Linked by Thom Holwerda on Sat 5th Jan 2013 14:53 UTC
Talk, Rumors, X Versus Y And so this situation is starting to get ridiculous - and consumers are, as usual, caught in the middle of it all. Google has just blocked Windows Phone devices from accessing Google Maps on their phones. In addition, it also seems Windows Phone users are now restricted to the basic HTML version of the mobile GMail website. While understandable from a defensive perspective - Microsoft's extortion scheme targeting Android device makers and all that - it's still a massive dick move that only hurts consumers. Update: the media attention has worked - Google is backpedalling, and will remove the redirect. "We periodically test Google Maps compatibility with mobile browsers to make sure we deliver the best experience for those users. In our last test, IE mobile still did not offer a good maps experience with no ability to pan or zoom and perform basic map functionality. As a result, we chose to continue to redirect IE mobile users to where they could at least make local searches. The Firefox mobile browser did offer a somewhat better user experience and that’s why there is no redirect for those users. Recent improvements to IE mobile and Google Maps now deliver a better experience and we are currently working to remove the redirect. We will continue to test Google Maps compatibility with other mobile browsers to ensure the best possible experience for users."
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RE[7]: Why does HTML5 exist?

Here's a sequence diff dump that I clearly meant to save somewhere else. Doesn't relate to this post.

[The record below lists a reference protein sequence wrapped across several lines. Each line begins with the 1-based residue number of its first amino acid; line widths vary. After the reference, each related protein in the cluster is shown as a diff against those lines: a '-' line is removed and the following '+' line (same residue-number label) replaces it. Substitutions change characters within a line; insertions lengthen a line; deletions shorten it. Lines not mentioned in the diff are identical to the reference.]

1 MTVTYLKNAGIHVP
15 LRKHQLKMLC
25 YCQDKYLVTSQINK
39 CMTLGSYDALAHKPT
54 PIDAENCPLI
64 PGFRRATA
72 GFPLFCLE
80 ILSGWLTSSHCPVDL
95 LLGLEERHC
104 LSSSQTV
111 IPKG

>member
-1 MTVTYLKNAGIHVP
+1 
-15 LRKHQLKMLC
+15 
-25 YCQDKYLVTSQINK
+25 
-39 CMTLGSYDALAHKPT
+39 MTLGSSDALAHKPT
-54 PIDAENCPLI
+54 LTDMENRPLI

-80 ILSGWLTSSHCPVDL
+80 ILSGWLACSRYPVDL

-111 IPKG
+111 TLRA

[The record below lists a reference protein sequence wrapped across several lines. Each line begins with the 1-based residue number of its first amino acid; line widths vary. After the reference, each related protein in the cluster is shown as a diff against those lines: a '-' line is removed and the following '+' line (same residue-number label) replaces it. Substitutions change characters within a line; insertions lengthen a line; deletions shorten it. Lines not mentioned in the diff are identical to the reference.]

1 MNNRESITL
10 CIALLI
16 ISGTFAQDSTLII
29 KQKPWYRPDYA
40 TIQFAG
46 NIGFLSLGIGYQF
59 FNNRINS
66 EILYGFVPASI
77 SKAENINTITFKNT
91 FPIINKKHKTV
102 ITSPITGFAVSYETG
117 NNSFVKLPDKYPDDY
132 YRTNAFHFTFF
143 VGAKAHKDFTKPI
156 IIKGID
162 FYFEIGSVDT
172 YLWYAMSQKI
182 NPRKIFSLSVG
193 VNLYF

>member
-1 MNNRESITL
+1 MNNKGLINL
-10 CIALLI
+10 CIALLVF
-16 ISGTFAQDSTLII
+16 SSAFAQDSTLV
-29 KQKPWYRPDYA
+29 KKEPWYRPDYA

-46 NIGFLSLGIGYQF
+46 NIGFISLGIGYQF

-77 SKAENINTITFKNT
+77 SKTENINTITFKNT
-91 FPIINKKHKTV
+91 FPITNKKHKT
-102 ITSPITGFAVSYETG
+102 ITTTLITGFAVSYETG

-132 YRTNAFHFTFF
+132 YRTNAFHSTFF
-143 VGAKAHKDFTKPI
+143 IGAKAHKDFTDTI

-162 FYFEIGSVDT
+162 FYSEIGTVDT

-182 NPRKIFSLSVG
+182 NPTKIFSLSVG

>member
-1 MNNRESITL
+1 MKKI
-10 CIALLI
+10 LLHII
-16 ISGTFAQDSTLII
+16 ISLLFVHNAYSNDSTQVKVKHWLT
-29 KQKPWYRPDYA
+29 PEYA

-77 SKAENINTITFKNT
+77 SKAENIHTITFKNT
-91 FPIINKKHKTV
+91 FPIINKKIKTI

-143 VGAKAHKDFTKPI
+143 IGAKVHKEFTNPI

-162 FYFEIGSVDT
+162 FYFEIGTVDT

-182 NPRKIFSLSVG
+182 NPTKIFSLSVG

by Nelson on Sat 5th Jan 2013 21:34 UTC in reply to "RE[6]: Why does HTML5 exist?"
Member since:

While you say extortion, others say getting their just money for their intellectual property.

If the OEMs made the determination that they would rather pay Microsoft than take things to court, then it is their choice. These are not small OEMs, and if they decided that Microsoft's patents held merit, then I'd say its good on Microsoft for providing a financially viable means by which to license such technology.

If you contrast this with others who refuse to even license such patents, then Microsoft's actions are rather benign.

There is absolutely no excuse for what Google is doing.

Reply Parent Score: -5

RE[8]: Why does HTML5 exist?
by tidux on Sat 5th Jan 2013 21:50 in reply to "RE[7]: Why does HTML5 exist?"
tidux Member since:

Those are bullshit patents, though. Barnes and Noble, the only Android OEM without prior NDAs with Microsoft who got hit by this racket, made an enormous fuss out of how idiotic the patents really were and refused to pay.

Reply Parent Score: 5

RE[9]: Why does HTML5 exist?
by Nelson on Sun 6th Jan 2013 01:34 in reply to "RE[8]: Why does HTML5 exist?"
Nelson Member since:

But, eventually, even Barnes and Nobles took a royalty bearing license.

If they really thought they could win, and all of Microsoft's patents were invalid, and had prior art, blah blah blah, then they would've let the legal system work.

Reply Parent Score: 1

RE[8]: Why does HTML5 exist?
by Moredhas on Sat 5th Jan 2013 23:45 in reply to "RE[7]: Why does HTML5 exist?"
Moredhas Member since:

OEMs capitulating doesn't imply merit of the patents at all, it's simply a statement of how hostile the current patent law environment is that they don't want to risk a court finding against them. Whether or not a patent has merit seems to have had little bearing on the outcome of the more recent court cases.

Reply Parent Score: 3

RE[9]: Why does HTML5 exist?
by Nelson on Sun 6th Jan 2013 01:32 in reply to "RE[8]: Why does HTML5 exist?"
Nelson Member since:

That's bullshit. Numerous patents, in fact, have been invalidated by the courts and by the various Government agencies. There are more patent invalidations than patent injunctions.

The system is working as intended. OEMs are not defenseless, especially Samsung, who if you recall also took a royalty bearing license from Microsoft.

Samsung, who is currently in legal dispute with Apple, and has no issue disputing their patents, took a license for Microsoft patents rather easily. What does that tell you? Microsoft has a strong portfolio.

Reply Parent Score: 2